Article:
What Amazon Understands That Others Don't

Since 1995, I’ve been focused on the potential of personalization as a business strategy to attract customers and vanquish competitors. I was one of the original partners of the 1to1 marketing consultancy, Peppers and Rogers Group, and in 2001 I wrote Making It Personal: How to Profit from Personalization without Invading Privacy.
For much of this time, Amazon has been the single best example of the power of personalization. It’s 1-Click ordering – patented in 1997 and granted in 1999 - was a brilliantly obvious idea that removed friction from the buying process. To this day, I buy goods from Amazon that it never before occurred to me that they carry; it is so easy to make a 1-Click purchase, I always check first to see if Amazon carries an item for a reasonable price.
In the late 90s, when my partners and I were delivering hundreds of 1-to-1 marketing workshops worldwide, Amazon was already doing the things others only dreamed of doing. In the ensuing years, they have never given up their relentless and aggressive pursuit of growth through personalization.
By many standards, their stock remains ridiculously overvalued. But this is largely because Jeff Bezos does what so many management teams refuse to do: he manages for the long term.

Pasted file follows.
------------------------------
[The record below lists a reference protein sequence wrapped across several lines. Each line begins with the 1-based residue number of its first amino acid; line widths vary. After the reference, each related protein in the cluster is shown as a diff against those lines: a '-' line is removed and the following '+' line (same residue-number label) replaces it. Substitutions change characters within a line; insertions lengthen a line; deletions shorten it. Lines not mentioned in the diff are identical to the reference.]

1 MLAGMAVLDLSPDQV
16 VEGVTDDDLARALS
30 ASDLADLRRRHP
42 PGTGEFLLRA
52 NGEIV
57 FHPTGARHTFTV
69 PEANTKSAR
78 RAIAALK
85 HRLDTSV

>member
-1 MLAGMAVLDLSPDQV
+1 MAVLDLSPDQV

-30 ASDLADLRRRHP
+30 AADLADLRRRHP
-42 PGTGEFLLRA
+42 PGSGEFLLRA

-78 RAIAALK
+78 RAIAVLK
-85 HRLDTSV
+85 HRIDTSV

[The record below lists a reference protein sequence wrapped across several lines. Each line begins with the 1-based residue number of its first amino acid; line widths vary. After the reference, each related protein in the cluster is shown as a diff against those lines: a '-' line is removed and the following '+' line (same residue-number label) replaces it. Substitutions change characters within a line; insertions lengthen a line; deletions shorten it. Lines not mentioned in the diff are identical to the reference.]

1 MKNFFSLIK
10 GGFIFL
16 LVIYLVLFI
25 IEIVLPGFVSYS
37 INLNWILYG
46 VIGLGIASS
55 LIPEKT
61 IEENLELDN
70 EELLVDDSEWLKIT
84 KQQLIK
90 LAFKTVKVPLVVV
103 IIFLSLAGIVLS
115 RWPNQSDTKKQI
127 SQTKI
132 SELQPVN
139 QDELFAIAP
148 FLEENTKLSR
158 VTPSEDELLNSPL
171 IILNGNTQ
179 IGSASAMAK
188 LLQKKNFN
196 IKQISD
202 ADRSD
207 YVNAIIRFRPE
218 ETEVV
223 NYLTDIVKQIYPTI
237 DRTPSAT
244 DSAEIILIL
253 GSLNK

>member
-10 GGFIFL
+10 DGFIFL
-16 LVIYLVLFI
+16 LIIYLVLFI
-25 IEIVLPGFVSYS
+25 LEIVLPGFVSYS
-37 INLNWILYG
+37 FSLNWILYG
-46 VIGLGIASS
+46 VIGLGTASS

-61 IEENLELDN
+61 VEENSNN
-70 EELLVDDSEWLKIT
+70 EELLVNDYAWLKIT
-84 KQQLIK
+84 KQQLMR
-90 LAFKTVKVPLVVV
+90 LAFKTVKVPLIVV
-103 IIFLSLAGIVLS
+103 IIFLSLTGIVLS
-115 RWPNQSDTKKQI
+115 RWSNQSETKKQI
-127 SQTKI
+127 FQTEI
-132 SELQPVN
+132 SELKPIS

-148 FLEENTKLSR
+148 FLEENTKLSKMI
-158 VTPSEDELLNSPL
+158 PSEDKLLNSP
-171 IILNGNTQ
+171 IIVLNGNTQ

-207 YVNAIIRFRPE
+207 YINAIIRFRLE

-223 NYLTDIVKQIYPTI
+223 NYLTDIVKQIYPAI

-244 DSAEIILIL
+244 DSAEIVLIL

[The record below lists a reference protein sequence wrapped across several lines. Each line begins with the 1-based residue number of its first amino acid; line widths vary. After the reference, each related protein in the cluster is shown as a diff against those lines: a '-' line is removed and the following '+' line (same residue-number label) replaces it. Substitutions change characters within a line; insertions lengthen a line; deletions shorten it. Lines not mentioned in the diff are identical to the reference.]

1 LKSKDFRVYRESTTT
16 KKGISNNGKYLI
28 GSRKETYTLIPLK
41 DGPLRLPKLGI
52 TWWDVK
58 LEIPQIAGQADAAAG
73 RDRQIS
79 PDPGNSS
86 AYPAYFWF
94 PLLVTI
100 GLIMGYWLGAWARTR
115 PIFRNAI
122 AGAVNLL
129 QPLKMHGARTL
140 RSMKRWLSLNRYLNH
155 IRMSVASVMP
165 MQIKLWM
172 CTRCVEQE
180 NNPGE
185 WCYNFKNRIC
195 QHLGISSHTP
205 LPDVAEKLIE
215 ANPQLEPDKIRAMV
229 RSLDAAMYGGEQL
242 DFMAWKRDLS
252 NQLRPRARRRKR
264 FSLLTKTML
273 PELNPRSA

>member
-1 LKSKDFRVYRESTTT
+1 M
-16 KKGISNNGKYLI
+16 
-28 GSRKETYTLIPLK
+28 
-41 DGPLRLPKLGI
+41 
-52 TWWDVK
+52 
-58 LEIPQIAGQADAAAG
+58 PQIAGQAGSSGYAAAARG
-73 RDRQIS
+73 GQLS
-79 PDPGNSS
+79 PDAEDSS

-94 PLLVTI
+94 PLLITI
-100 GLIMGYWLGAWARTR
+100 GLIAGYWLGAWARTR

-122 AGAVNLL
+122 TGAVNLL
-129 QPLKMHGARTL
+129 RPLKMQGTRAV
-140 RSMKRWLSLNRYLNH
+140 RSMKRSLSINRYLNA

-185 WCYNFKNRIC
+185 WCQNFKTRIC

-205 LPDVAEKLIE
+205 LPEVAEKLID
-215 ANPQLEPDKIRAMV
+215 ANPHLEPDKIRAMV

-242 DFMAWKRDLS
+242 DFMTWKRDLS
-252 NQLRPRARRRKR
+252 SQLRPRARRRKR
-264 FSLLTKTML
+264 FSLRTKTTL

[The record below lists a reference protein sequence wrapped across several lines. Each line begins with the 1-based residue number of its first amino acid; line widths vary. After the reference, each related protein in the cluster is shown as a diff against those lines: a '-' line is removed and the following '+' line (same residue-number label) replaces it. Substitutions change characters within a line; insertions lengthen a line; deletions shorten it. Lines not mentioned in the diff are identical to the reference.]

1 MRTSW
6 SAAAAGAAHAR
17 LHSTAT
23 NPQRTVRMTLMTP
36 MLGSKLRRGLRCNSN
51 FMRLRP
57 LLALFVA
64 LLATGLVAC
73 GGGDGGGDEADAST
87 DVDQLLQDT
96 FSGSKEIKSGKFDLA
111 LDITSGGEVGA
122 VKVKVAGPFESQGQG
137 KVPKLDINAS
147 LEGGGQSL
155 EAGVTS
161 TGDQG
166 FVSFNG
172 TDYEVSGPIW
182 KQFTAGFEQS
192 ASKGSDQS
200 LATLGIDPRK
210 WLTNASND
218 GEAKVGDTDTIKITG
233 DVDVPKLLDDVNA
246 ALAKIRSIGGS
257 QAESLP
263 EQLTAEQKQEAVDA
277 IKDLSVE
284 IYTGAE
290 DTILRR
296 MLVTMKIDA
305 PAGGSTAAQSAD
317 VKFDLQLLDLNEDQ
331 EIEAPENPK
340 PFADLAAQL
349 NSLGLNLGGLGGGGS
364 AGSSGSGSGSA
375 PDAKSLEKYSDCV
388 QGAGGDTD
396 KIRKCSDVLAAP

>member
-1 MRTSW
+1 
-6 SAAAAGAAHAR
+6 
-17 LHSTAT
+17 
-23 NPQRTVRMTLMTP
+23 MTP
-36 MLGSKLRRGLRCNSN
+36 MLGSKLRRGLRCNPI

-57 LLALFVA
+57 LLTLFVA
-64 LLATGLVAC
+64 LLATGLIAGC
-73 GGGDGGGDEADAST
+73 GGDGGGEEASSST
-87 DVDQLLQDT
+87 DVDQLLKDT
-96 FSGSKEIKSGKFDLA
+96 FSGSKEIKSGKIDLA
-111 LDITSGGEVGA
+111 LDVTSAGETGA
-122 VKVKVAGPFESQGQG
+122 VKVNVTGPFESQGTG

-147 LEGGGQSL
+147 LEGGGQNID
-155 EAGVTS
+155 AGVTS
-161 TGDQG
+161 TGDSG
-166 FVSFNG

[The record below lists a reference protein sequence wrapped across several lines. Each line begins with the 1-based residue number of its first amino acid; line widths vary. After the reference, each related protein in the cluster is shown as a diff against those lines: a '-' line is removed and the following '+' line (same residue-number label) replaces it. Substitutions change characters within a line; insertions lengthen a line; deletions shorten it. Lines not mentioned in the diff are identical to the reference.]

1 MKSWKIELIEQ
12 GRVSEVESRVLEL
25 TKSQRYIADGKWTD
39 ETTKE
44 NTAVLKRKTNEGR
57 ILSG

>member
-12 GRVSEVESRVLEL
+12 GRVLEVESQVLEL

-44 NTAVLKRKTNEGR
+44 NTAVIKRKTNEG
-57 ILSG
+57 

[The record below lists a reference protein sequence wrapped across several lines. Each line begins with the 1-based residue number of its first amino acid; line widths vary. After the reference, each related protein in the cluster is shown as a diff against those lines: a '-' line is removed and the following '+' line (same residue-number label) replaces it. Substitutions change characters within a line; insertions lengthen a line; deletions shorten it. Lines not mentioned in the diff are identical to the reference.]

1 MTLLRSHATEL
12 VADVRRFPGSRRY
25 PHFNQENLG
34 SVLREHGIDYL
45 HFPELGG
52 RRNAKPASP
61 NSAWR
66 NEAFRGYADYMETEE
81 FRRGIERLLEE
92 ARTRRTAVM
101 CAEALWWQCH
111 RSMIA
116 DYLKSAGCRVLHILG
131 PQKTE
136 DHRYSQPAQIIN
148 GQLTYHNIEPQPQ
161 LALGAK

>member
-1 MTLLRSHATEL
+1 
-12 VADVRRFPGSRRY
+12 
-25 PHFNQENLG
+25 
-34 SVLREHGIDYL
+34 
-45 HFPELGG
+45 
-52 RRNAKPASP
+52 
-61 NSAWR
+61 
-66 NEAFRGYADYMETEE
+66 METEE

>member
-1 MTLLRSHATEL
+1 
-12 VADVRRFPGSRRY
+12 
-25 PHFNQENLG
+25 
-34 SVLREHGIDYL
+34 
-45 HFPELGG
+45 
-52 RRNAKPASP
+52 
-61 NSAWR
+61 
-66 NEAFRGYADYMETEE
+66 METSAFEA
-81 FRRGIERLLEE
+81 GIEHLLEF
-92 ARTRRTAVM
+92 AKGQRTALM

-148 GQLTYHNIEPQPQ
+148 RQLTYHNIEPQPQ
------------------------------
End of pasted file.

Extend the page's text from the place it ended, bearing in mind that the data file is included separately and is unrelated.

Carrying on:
To be fair, Amazon has fallen short of many of the standards I hoped they would achieve. It is nearly impossible to find a real human being at Amazon to help solve your customer service problem. They have been arrogant, to say the least, in their attempts to revolutionize the publishing industry. My perception from afar is that Amazon is anything but a great place to work.
Amazon has not demonstrated the power of personalization to treat both customers and employees in a more humane and responsive manner. But they have demonstrated its power to annihilate competitors and win fierce loyalty from customers.
New York Times columnist James B. Stewart points out that:
Even after this week’s plunge, Amazon’s shares remain expensive by most measures. Its price-to-earnings ratio was still over 500.
But, he says, that is largely because investors have focused more on Amazon’s rapidly growing revenue and less on its minuscule profits. Amazon now accounts for about two percent of global retail sales and many analysts believe it has plenty of room to keep growing. Stewart observes: